This is the largest lake in Southeast Asia and one of the deepest lakes in the world. This enormous crater lake consists of an island almost the size of Singapore in its center. At over 1,145 square km, and a depth of 450 meters, Lake Toba is actually more like an ocean. Therefore, the Lake placed as the largest lake in Southeast Asia and the second largest in the world after Lake Victoria in Africa. Lake Toba is also includes the deepest lake in the world, which is approximately 450 meters.

It formed by a gigantic volcanic eruption some 70,000 years ago, it is probably the largest resurgent caldera on Earth. Pulau Samosir or Samosir Island, The island in the middle, was joined to the caldera wall by a narrow isthmus, which was cut through to enable boats to pass; a road bridge crosses the cutting. Samosir island is the cultural centre of the Batak tribe, the indigenous from North Sumatra.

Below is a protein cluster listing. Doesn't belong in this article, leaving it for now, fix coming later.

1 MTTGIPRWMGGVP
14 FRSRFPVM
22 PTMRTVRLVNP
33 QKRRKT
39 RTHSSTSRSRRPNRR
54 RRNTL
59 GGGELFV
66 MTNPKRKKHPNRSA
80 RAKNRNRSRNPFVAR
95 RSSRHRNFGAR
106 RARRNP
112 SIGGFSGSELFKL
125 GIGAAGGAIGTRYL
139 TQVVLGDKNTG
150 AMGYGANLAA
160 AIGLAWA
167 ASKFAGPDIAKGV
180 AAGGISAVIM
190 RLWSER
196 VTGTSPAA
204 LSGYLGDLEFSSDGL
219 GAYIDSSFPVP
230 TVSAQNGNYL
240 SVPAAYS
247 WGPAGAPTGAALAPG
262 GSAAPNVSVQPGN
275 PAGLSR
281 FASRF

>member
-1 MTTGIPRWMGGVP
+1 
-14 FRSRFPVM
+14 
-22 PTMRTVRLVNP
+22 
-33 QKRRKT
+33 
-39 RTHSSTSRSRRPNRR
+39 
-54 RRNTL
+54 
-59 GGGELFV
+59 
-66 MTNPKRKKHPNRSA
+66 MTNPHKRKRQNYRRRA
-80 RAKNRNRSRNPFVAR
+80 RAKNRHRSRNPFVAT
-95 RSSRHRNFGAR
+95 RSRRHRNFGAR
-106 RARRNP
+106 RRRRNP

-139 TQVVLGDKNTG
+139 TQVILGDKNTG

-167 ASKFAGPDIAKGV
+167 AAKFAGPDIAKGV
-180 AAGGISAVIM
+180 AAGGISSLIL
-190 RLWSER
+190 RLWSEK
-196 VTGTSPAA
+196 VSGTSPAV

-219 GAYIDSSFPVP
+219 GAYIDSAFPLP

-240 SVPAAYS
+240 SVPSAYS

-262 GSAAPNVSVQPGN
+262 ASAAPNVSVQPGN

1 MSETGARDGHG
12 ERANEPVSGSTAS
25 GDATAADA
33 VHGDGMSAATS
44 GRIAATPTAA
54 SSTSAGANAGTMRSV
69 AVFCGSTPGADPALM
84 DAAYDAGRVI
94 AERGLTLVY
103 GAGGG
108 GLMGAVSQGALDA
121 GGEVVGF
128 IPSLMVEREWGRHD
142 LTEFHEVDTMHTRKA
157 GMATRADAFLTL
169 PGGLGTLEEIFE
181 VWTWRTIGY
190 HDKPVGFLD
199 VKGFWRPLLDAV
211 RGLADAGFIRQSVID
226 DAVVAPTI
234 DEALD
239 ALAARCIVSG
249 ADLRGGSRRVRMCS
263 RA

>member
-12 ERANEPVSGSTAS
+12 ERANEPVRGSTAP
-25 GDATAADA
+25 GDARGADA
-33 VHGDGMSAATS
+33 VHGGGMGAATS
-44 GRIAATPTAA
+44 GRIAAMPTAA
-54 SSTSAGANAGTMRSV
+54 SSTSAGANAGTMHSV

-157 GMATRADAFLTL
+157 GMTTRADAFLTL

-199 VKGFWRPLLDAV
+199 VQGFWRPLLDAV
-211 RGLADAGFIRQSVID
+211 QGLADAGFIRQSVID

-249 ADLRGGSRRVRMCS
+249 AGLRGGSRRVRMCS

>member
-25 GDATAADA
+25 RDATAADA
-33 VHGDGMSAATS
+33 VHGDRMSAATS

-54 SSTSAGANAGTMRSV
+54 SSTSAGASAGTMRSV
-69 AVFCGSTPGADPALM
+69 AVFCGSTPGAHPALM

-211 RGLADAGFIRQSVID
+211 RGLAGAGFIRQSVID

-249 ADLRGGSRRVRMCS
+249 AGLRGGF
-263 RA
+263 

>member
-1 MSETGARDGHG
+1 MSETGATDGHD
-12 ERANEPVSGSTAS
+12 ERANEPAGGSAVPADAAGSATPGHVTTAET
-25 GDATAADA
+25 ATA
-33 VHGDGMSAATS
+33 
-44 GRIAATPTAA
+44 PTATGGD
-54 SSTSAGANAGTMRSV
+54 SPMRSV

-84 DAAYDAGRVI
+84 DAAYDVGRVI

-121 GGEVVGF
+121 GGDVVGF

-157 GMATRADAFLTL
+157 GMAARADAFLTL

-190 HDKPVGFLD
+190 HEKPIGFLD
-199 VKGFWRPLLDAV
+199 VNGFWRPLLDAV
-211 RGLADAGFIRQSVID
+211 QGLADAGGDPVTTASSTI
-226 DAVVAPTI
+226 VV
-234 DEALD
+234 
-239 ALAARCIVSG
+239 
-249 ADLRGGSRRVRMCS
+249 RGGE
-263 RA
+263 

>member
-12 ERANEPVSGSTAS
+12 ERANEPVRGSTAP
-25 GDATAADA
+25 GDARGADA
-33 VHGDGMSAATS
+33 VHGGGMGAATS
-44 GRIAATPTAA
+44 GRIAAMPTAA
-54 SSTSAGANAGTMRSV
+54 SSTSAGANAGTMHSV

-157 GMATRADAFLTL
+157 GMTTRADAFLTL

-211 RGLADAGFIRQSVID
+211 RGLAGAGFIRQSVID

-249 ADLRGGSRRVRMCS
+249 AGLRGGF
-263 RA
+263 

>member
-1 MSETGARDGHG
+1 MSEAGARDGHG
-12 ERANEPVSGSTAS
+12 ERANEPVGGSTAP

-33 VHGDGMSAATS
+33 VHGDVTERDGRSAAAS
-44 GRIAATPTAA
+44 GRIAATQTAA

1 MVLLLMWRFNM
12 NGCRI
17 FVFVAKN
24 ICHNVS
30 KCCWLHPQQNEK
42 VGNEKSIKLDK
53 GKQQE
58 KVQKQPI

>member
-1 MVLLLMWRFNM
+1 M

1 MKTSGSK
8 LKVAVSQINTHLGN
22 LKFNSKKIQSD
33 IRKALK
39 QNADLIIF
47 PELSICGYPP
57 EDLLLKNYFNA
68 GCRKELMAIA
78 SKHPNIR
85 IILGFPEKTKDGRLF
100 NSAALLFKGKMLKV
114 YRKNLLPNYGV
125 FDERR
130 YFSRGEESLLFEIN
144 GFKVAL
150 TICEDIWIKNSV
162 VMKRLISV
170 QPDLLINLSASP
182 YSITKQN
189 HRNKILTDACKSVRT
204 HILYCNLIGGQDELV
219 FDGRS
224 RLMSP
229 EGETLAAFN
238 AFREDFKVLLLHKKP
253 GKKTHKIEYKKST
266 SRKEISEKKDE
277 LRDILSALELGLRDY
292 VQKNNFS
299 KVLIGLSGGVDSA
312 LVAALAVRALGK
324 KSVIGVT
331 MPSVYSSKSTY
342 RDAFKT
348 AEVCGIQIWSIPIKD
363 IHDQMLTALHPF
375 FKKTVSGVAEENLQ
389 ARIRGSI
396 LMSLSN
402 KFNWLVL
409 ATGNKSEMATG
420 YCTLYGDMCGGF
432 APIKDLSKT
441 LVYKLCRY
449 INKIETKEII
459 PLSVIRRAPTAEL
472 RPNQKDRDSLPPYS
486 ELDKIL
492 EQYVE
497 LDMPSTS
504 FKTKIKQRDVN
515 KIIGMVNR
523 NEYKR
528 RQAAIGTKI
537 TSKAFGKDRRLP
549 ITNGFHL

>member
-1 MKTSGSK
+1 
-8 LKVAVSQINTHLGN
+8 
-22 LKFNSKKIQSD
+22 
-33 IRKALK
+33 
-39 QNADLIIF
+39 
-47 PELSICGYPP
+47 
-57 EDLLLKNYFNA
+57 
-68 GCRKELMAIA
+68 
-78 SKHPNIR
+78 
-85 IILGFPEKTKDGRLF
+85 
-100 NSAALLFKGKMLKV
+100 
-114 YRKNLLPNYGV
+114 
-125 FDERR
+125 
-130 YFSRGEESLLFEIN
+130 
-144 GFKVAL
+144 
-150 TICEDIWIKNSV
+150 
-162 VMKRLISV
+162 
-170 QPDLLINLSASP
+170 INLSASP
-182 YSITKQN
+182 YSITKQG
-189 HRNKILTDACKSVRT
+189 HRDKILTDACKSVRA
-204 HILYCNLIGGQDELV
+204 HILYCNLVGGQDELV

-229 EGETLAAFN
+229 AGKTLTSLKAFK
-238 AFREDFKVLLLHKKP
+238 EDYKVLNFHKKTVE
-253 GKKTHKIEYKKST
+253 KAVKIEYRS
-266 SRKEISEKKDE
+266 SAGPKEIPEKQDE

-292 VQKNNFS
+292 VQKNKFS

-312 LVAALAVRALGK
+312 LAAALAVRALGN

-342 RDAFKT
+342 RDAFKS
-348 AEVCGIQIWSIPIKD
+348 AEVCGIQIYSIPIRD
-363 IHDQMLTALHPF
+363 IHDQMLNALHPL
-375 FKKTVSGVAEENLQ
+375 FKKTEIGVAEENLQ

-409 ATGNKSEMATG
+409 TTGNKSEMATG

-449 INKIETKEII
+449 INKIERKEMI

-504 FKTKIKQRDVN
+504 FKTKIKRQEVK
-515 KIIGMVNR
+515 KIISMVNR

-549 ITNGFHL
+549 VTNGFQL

Lake Toba is also home to two ethnic groups of Tomok and Simanindo. Located on the island of Samosir, the traditional village is protected by surrounding barriers of earthen ramparts with bamboo fencing and trees. The village also dwells many unique and authentic traditional houses, especially from Tomok, which consists of a row of massive wooden houses with striking saddle-shaped thatch roofs made of sugar palm fiber (called ijuk).

Batak tribe is widely known for its festive culture. Among others, Tor-Tor Dance is considered to be the most elegant one. This traditional dance is usually performed in celebrations such as harvest time or a wedding ceremony. However, according to history, Tor-Tor Dance is used in a ritual to invoke spirit and ‘walk’ them into the stone statues, which erected as a symbol of the ancestors.

Also, there is a wooden puppet called Sigale-gale, which has become a tourist attraction in Samosir Island because of the mystical value within the myth and belief surrounding the puppet itself. The locals believed that Sigale-gale can wail and dance by itself without music. Some also said that Sigale-gale can only be placed in a coffin. This statue is also commonly used in family death ceremonies in the Samosir area because Sigale-gale dance is believed by local residents to deliver the spirit of the deceased to the afterlife.